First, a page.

After a seven-year long drought between new album, Gorillaz, the animated brainchild of Blur frontman Damon Albarn returned with a bang in 2017, dropping the superstar-packed new album Humanz. It’d probably be too far to call that project an exercise in style over substance, but the sheer number of guest artists that the band pulled into appear on that album — a literal who’s-who that included Noel Gallagher, Grace Jones, Vince Staples, DRAM, Danny Brown, Kelela, Mavis Staples, and Pusha-T to name a few — the Drake-sized 20 song tracklist, as well as the whole “comeback” narrative obscured much of the material that Gorillaz put out into the public space.
Fortunately, the group’s latest album The Now Now, manages to avoid many of these pitfalls and stands quite confidently as perhaps the most cohesive collection of Gorillaz material since their 2005 breakthrough record Demon Days. Whereas Humanz had the vibe of a splashy, Spotify-ready playlist with a head-turning number of twists and turns, The Now Now is a rather svelte, 11-track suite of cuts all working in concert with one another.
Stuttering synth melodies lock into and swirl around an impressive collection of different and varying drum patterns. The music doesn’t knock you down as much as it washes over you like a warm, comforting wave. It’s almost Tame Impala in its aesthetic, except maybe less psychedelic in execution and more sepia-tinged in feeling.
There is, however, a noticeable political edge to The Now Now that’s hard to mistake. Albarn, a proud Brit, reminds us all that while the US is certainly going through its fair share of problems, things are looking or feeling so great in the UK either, with the Brexit decision forcing the former empire into a further retreat from the rest of the world. “Calling the world from isolation,” goes a line on the album opener “Humility, “‘Cause right now, that’s the ball where we be chained.” A sense of place is an important touchstone on The Now Now, and you can feel it run through songs like “Hollywood” — one of the only songs that gets a superstar feature, this time the Long Beach rap icon Snoop Dogg — “Kansas,” “Lake Zurich,” and “Idaho.” If you were to call this album anything, you could do worse than describe it as a shiny and compelling travelogue, packed with momentary glimpses from the bus, plane and hotel window.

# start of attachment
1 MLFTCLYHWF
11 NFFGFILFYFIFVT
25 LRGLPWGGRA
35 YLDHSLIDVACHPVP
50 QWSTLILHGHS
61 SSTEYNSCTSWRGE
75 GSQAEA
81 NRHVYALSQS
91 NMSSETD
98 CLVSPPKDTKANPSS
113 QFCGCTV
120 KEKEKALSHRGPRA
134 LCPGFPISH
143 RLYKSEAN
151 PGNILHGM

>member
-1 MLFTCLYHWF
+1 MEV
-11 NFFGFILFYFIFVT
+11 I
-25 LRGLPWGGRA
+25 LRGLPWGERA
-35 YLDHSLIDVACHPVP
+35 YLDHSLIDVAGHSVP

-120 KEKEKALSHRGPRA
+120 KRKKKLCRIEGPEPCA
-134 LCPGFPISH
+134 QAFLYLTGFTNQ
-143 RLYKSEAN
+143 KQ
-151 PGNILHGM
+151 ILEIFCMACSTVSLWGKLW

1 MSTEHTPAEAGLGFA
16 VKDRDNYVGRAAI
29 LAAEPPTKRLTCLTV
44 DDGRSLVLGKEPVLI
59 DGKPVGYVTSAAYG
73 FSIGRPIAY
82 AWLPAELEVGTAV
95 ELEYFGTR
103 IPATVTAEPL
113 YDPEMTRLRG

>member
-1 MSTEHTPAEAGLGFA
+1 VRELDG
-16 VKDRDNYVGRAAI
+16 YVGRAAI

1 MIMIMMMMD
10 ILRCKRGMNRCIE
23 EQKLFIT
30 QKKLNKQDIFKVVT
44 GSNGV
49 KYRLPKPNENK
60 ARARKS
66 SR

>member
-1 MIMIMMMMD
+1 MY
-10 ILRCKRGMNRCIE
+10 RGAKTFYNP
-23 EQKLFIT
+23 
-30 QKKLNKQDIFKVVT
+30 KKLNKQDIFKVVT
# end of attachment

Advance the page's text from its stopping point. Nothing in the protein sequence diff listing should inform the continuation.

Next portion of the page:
Recently, I had the chance to correspond with Gorillaz animated singer 2-D for a lively chat about The Now Now and how it all came together.
What made you want to get back into the studio so quickly after the release of Humanz?
I just woke up and felt this energy inside me, like I’m a meteor from outer space exploding into a million bits in the Earth’s atmosphere and sprinkling down my funky space juice onto all of humanity. (Russel told me to say that last bit and I might have got it wrong).
What was it like to work with Snoop Dogg on the song “Hollywood”
He’s a fan of my work, and we’re now super close showbiz buddies. We even have our own secret handshake. I hold my hand up like I’m going in for a high five, and he punches me. We’re tight.
What is the meaning behind the name The Now Now?
It’s not always a good idea to look behind things. I learned that when I looked behind Murdoc’s cupboard and found a gateway to hell. Which was scary, although the flames make it quite good for drying towels. But the point is, The Now Now isn’t about looking behind, because behind is the past, and this is the Now Now, not the Then Then.